Euphrosyne vs. Benedict the Moor

With Melangell no longer in the bracket, the most-difficult-name-to-pronounce award gets handed over to Euphrosyne, who takes on Benedict the Moor in today’s Saintly Sixteen action. To get here, Euphrosyne made it past Evagrius the Solitary while Benedict took down Nino of Georgia. The winner of this matchup will face Camillus de Lellis in the Elate Eight.

Yesterday, Albert the Great remained that way as he defeated Theodora the Empress 63% to 37%. But enough rehashing old results. Go vote!

Euphrosyne, now Smaragdos, shed/hid her gender to give up everything (or gain everything?) to live a life devoted to God. Smaragdos has become the Emerald of God. Where perhaps this is a symbol that a life centered solely on a Christian calling is more valuable than any gem. Do you see your Christian life as more valuable than any treasure?

In Greek, Euphrosyne stems from the word meaning good cheer, merriment and joy. Although we do not see it overtly in her story, perhaps Euphrosyne’s sacrifice of self, led to a life of joy.  Do you live a life for joy?

Euphrosyne’s story centers around her desire to give up everything to live a life devoted to God. Could you sacrifice everything about yourself, to be completely transformed where no one recognized you, as a devotion to your Christian life? Is there a call so powerful in your life that you would forsake your identity for Christ?

Smaragdos lived an ascetic life. Separate from family.  Divorced from a relationship. Smaragdos’ father mourned her loss and the emptiness in his life. After a time of studying the tenants of Christ, Smaragdos revealed herself as Euphrosyne to her father once again to seek healing and reconciliation in a broken relationship. Do you have relationships that Christ is calling you to heal? To give up a part of yourself for reconciliation?

There are no words of Euphrosyne/Smaragdos recorded for posterity, but the Orthodox Church of Antioch penned the following chat in Euphrosyne’s honor:

Troparion (Tone 1)
As an ascetic you hid your womanhood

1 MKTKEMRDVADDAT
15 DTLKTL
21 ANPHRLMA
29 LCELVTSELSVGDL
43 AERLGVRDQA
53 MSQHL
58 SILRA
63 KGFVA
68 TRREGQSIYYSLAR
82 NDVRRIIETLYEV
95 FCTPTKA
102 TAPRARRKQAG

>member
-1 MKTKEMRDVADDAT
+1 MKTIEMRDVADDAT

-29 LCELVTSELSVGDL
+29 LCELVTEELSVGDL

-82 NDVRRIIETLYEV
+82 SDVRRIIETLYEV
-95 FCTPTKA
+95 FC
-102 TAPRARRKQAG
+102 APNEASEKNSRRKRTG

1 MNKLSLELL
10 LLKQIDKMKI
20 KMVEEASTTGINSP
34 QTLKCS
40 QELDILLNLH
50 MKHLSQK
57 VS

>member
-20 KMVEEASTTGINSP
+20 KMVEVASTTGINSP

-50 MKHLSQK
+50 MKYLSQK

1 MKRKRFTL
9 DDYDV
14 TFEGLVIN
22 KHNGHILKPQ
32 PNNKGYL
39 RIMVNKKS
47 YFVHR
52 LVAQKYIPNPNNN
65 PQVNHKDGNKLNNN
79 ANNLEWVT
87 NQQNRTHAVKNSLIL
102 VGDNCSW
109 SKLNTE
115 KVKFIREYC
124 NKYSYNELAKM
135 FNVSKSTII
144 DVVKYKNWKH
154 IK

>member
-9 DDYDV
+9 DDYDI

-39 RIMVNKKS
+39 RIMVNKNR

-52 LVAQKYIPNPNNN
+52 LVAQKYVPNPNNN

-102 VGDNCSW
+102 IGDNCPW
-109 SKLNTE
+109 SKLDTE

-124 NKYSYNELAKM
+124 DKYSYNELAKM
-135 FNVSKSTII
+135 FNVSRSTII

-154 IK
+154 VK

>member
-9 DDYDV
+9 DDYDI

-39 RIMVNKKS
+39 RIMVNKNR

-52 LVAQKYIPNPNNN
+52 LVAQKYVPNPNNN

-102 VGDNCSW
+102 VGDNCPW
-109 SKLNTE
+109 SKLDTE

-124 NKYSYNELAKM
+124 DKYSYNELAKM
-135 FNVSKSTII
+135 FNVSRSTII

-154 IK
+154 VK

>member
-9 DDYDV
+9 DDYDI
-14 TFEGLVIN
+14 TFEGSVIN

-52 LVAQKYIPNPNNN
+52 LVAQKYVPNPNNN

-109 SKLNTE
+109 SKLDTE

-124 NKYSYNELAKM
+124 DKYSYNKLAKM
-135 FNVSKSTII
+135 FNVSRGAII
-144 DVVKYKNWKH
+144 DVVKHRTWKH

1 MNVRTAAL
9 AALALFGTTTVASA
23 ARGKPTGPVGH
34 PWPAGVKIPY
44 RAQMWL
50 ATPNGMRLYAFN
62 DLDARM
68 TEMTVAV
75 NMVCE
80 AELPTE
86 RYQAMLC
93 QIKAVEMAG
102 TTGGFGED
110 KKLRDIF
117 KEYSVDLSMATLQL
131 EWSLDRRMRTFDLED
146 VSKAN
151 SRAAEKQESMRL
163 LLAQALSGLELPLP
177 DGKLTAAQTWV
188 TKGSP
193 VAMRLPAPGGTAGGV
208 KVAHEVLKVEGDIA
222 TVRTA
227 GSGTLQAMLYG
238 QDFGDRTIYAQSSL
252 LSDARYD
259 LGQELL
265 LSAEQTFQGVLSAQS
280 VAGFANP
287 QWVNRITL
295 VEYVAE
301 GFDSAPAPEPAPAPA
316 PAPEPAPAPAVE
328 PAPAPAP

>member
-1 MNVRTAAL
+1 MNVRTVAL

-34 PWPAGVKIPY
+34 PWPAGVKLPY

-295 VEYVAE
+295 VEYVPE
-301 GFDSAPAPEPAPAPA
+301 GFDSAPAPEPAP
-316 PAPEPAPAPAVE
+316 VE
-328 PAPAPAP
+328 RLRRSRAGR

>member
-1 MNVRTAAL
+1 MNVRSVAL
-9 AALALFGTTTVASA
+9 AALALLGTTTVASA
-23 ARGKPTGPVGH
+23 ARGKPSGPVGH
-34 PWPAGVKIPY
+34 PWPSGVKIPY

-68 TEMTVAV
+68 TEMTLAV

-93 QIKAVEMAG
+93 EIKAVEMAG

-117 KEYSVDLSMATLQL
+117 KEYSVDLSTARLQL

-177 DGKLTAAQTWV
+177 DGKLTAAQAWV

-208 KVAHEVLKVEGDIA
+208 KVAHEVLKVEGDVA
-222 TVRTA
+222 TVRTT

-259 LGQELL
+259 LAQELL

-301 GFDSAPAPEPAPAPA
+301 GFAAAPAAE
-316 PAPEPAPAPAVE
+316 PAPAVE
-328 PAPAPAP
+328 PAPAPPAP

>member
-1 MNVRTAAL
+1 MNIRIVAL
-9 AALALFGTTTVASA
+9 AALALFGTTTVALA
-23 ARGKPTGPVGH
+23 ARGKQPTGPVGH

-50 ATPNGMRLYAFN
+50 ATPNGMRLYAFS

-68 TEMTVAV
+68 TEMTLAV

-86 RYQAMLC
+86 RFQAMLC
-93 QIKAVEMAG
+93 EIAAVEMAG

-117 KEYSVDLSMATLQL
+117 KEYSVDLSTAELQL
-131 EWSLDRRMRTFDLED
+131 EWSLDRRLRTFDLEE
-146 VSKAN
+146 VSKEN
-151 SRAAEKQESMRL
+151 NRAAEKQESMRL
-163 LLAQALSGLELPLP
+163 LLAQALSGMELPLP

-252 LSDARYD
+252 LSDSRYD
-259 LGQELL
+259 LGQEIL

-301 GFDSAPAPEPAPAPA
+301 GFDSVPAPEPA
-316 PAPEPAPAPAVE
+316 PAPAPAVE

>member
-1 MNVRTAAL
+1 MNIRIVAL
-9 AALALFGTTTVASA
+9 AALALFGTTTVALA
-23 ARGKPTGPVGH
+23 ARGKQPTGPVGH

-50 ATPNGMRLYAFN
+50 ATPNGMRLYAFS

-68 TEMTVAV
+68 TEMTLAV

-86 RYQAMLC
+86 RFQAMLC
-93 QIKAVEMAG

And your falling-asleep was an amazement, O Euphrosyne.
Though a woman, you toiled as a man,
And by your prayers you save those who honor you!

Kontakion (Tone 2)
Desiring the life on high and forsaking all earthly pleasures,
You lived as a man among men, O Euphrosyne.
For the sake of Christ your Bridegroom,
You spurned earthly betrothal.” 1

Euphrosyne asks us:  What of this life are you willing to spurn, to give up, to shed, to hide about yourself to devote your life fully to Christ?

—Anna Fitch Courie

Benedict the Moor

Very few of the words spoken by Benedict of Palermo (Benedict the Moor/African; 1526-1589) were recorded – and it is also likely that in his piety and following of the rule of Saint Benedict he actually said very few words.

Throughout his life, he divided himself between the practice of manual labor for the good of others, and prayers and devotion for the good of others. Indeed, all that he did was focused on compassionate service toward his neighbor.

Once while he was serving as the Superior of his order, some destitute neighbors and traveling soldiers arrived at the door of the Abbey. One of the other brothers observed that there was barely enough food for the monks in the Abbey to begin with.

Benedict replied: “No matter. Give alms to these poor people; God will provide for us.”

And indeed. There was enough.

This foolish generosity persisted in Benedict’s ministry, as he gave to others even when it seemed to put himself at risk. And repeatedly, God did provide.

A later chronicler would observe that “Father Benedict of Sanfratello was adorned with purity, simplicity, and the spirit of prophecy, and favored with the gift of ecstasy.”

Benedict was renowned for his gifts of insight and prophecy. He used these gifts to offer comfort to those who were suffering, walking alongside both visitors and fellow monastics in their times of grief and struggle.

He was often known to sit up through the night while a Novice was struggling with an illness. At times he predicted the end of an illness or struggle, offering the comfort of the end of a season. At other times, his words in the face of the suffering of life helped those who sought him out to be assured of the presence and comfort of God while walking through death’s valley.

Benedict was revered within his own life, and after his life was remembered by the community of Palermo and beyond for his holy living, generosity, and compassion. He was exhumed just three years after his death, and was found to be “incorruptible” – his body had not decayed.

But the influence of this child of enslaved persons was most strongly felt half a world away and two centuries later. Benedict’s official canonization happened at the beginning of the 19th century – the height of the transatlantic trade of African people as slave labor. He was held up as an example of how free Africans can flourish in white society – not just as laborers but as people of faith and contributors to their community. He has become known as the patron saint of African-American Roman Catholics.

—David Hansen

Euphrosyne vs. Benedict the Moor